Nanaimo council members have unanimously endorsed a new city-led and city-funded approach to tackle persistent downtown problems by improving safety in the core and reducing social disorder.
Subject to final approval by council, the Downtown Nanaimo Safety Action Plan will be introduced this year and cost $2.5 million annually once fully implemented. It would see a 0.9 per cent tax increase in 2022 and a one per cent increase the following year.
The program, developed by consultant Neilson Strategies, will see a dozen community safety officers (CSOs) hired as permanent city staff to work in a tiered system of teams in uniforms tasked with being proactive and making downtown more welcoming.
There is a sense of urgency that something needs to be done, Allan Neilson told the city’s finance and audit committee on Wednesday.
Measures must be “pragmatic and tangible and they must be focused on addressing the highest-risk, most serious and most visible issues in the city centre,” he said.
The program aims to address immediate safety and security needs for businesses, neighbourhoods, visitors and people who are unhoused, he said.
It does not try to tackle the root causes of issues such as poverty, he said. Other bodies, such as the province, are looking at those matters.
With authority similar to a bylaw officer, CSOs would interact with members of vulnerable populations in a compassionate way. They would be on foot or on bikes and would help people access social services and could walk with them to those resources.
A CSO may help someone get a meal or warm clothing. “They will work with that person to try to resolve conflict,” Neilson said.
CSOs would patrol daily, including late at night and into the early mornings.
If a serious incident arose, they would contact RCMP.
The program also envisions a downtown ambassador program staffed by volunteers. These could be Vancouver Island University criminology students on practicums. They would interact with businesses, vulnerable people and be trained in administering naloxone, used to reverse an opioid overdose.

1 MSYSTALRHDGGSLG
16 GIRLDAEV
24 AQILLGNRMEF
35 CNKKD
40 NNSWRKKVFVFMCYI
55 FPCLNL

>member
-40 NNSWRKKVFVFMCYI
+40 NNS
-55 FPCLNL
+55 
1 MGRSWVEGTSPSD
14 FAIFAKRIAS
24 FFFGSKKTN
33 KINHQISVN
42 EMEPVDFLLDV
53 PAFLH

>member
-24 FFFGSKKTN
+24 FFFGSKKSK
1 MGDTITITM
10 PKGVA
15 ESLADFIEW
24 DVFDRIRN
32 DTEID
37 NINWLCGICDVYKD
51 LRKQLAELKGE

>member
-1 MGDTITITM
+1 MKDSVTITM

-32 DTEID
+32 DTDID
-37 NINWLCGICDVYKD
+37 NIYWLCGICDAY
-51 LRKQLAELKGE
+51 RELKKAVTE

Ambassadors would have a visible presence downtown. Tasks could include helping visitors find a place to park or go for lunch, and watch out for new graffiti and garbage which needs to be cleaned up.
A pilot clean team would be made permanent and a second team would be hired on a permanent basis. Cleaning work would be bolstered in public spaces. A vandalism relief grant is planned. Parks ambassadors would be introduced this year
All teams would be supplied with cellphones and radios for quick communication with each other and to provide for rapid responses.
A downtown safety co-ordinator’s position would be created at city hall. This person would work with an inter-departmental team as well as with another group made up of social agencies and other bodies.
Nanaimo may need to update its bylaws and look at partnering with local business associations on some programs, the committee heard.
Coun. Sheryl Armstrong noted that many similar functions had been in place in Nanaimo previously but were discontinued. She wondered how momentum would be maintained. Neilson noted that those services were provided by other agencies and the city did not have complete control over them. This suite of initiatives would be largely funded by the municipality.
Coun. Tyler Brown supported the program saying, “It is a huge step forward.” Coun. Erin Hemmens hopes it will change the dynamic of downtown and improve the social well being of the city.
Mayor Leonard Krog said the city is dealing with downtown issues after 30 to 40 years of failed social policies, leaving parts of the city looking like the Downtown Eastside in Vancouver. This “has now become the sad norm … in virtually every community in the province of British Columbia and indeed across this country. … It is a national embarrassment.”
Krog said he could not imagine waking up with serious mental health and serious addiction issues and brain injuries which makes every day a misery. “So we have to start back at that.”
The real issues need to be dealt with by a healthcare system that isn’t working for the vulnerable, he said.
Although downtown problems are the most talked about subject the municipality has the least ability and essentially no jurisdiction to really solve the issue and no real ability to ameliorate the distress, misery, damage and horror on the city’s streets, Krog said.
Adopting the downtown program will at least send a message that the city is stepping up to do its part, he said.